Thursday, February 17, 2011
The Lady and the Subway
Riding the subway everyday gives me the opportunity to watch and observe people. And I have mastered the art of "nonchalance analysis" of various personalities. Not to appear as a psychotic creep, I do a sweeping glance of the people who sit in front of me and quickly take in the visual data scanned by my eyeballs. Then my left brain goes into this analyzing mode that tells the story of each person. "This person looks like she has the worry-bug. She probably nags on her husband all the time. His sex life must suck." Or "She is very pretty but she should have done her makeup more naturally. And what the heck? It's -15 degrees outside and she's wearing a mini-skirt, tights and high-heels! It looks like the price tag of her self-worth is attached somewhere in the depth of her Louis Vuitton purse." etc, etc.
There are also a number peddlers who go around begging for money, selling packets of gum, or little household items. My heart does truly ache for those who have disabilities and can only work selling things to commuters on the subway. One woman especially stands out in my mind.
This woman was severely crippled to a point where she couldn't walk without grabbing onto the built-in pole in the subway car. Her face was grotesquely countenanced and the lines of her face seemed to map out the tragedies of her life. She was selling packets of gum and because of her inability to walk up to each person, (and probably her anger at life) she came across as rude and obnoxious in her silent "marketing" strategy. She just threw a packet of gum onto the lap of each person and went around to collect money. Some people buy them out of pity, but this woman invoked no such sympathy. Then she came up to me and I was able to look at her face more closely. In her miserable face, I saw a faint hint at her desire to be loved. Her eyebrows were drawn in by permanent makeup.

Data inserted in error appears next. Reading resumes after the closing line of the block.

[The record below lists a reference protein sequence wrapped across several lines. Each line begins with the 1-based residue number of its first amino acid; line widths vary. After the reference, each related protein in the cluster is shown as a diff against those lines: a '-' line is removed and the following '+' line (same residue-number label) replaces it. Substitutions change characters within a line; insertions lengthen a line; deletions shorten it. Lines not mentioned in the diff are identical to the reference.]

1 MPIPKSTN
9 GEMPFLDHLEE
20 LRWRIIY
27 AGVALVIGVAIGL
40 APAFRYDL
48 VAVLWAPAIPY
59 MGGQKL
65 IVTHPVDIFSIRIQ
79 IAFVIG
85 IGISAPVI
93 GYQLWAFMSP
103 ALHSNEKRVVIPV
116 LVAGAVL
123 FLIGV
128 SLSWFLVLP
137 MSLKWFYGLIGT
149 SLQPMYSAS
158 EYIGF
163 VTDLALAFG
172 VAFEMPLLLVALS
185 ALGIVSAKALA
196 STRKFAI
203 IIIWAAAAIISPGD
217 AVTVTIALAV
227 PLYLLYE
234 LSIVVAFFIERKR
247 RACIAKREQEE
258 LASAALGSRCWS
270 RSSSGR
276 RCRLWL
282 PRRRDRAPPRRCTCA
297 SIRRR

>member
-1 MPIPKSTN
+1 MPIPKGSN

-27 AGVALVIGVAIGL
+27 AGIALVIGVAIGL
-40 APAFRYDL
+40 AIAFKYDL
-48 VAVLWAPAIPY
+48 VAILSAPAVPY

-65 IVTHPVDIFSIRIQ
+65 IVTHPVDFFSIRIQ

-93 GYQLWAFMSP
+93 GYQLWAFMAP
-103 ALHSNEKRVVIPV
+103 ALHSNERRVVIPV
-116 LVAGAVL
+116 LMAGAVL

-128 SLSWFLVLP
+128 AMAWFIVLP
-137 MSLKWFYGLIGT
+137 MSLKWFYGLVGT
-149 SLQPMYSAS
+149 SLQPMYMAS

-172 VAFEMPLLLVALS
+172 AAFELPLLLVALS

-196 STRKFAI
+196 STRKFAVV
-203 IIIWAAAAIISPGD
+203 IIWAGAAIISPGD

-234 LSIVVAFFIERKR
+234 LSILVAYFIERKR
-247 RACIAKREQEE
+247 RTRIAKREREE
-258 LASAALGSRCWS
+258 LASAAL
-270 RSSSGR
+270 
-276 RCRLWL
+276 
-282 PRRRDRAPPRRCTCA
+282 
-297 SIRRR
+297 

I suppose some would say if she has enough money to get her permanent makeup done, she should have enough money to feed herself. But I think differently. I think our desire to be beautiful stems from our desire to be loved. And I think being loved is essential to our survival as much as food is. She desperately wanted to be accepted. Her behavior and the look on her face ostensibly condemned her life and the numerous people who have made her life a living hell. But I believe that deep down, she wanted a second chance at life and wished the world would look upon her with kinder eyes.
In realizing this, my heart broke but all I could do was hand her a thousand won bill ($1) in exchange of a gum packet.